CodeQL has a simple but powerful, logical query language. Let’s look at a simple CodeQL query for Java:

import java

from IfStmt ifstmt, Block block
where ifstmt.getThen() = block and
  block.getNumStmt() = 0
select ifstmt, "This 'if' statement is redundant."

In our query we first have to import the Java specific CodeQL libraries. We then define what we want in the from part:
All combinations of if statements and blocks.
In the where part we specify that we are only interested in those if statements whose then block is the same as the block from the from clause and the then block has to have zero statements in it.
The select clause will then create an alert with the message “This ‘if’ statement is redundant.” at the location of the ifstatement.

Finding Insecure JWT Validation in Users of The jwtk/jjwt Library.

jwtk/jjwt is a popular Java library for working with JWTs.

It offers not 1, not 2, but 6 different methods to parse a JWT! The most problematic method is this parse method:

Jwt parse(String jwt)

Parses the specified compact serialized JWT string based on the builder’s current configuration state and returns the resulting JWT or JWS instance.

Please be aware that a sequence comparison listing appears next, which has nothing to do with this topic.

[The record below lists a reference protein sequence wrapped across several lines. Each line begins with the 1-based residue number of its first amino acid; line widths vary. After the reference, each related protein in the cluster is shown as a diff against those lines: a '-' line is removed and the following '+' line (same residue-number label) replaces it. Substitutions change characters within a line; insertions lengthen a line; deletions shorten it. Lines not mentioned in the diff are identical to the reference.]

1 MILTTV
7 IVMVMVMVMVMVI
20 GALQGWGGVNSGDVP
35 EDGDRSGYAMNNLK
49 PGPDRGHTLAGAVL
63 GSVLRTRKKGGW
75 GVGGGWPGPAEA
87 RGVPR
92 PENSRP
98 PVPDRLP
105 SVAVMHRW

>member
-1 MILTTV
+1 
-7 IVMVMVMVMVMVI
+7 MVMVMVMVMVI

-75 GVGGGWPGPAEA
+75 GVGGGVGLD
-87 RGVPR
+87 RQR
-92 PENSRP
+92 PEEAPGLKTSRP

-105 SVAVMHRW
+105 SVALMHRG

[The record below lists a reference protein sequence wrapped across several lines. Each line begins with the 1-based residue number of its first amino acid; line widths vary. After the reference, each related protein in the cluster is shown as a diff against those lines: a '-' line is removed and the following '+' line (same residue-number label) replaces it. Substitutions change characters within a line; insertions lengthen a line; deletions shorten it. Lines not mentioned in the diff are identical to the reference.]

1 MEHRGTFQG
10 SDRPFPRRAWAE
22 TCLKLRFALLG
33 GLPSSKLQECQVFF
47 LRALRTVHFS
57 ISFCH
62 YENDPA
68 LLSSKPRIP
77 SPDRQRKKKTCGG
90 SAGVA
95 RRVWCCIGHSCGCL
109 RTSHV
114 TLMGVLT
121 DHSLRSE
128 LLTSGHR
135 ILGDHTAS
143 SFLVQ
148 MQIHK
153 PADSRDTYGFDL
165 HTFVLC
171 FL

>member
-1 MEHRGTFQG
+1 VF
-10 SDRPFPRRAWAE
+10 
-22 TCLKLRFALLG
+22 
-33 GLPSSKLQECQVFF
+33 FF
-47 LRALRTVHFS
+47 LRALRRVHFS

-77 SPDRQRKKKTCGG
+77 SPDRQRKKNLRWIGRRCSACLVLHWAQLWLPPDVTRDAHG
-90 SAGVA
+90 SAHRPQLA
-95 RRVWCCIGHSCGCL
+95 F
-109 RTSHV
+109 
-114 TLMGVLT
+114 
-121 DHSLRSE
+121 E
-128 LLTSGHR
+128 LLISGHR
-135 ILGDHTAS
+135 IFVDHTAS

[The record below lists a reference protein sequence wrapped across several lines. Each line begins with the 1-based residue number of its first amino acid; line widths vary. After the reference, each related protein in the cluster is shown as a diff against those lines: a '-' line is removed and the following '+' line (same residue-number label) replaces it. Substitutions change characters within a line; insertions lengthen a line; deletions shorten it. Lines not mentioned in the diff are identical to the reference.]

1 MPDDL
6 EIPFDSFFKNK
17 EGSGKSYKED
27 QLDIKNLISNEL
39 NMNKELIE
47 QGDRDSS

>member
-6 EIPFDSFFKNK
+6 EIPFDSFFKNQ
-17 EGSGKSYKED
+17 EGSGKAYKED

SignatureException - if a JWS signature was discovered, but could not be verified. JWTs that fail signature validation should not be trusted and should be discarded.

Looking at the Javadoc this is safe, right?

SignatureException - if a JWS signature was discovered, but could not be verified.

So code like this should be perfectly safe, right?


Sadly it isn’t. If we pass a JWT in the header.payload.signature format it will correctly verify the signature and throw an exception if the signature doesn’t match. But if we pass header.payload. it happily ignores the missing signature, because a JWT seems to be valid with an empty signature. Even if in almost all cases what we want is a signed JWT (Known as a JWS)!

The Query

When writing a query it’s very helpful to verbalize the query:

We want to find all calls to the parse method of JwtParser. But only on parsers that have a signing key set (for example, if you - as a user/client - only want to know whether a token has expired it usually doesn’t matter whether it is correctly signed) to reduce false-positives. Reducing false-positives is very important in static analysis because nobody likes alerts that are wrong.

We can directly translate this into a CodeQL from clause:
from JwtParserInsecureParseMethodAccess ma, JwtParserWithSigningKeyExpr parserExpr
ma are all calls to insecure parse methods of JwtParser and parserExpr are all parsers for which a signing key has been set!

Our where clause then only has to ensure that we are calling the insecure method on the signed parser:
where ma.getQualifier() = parserExpr

The select clause then adds a message at the location of the parse method and also references where a signing key has been set:
select ma, "A signing key is set $@, but the signature is not verified.", parserExpr.getSigningMethodAccess(), "here"

The rest of the query contains a little bit of boilerplate to make the query better structured and reusable.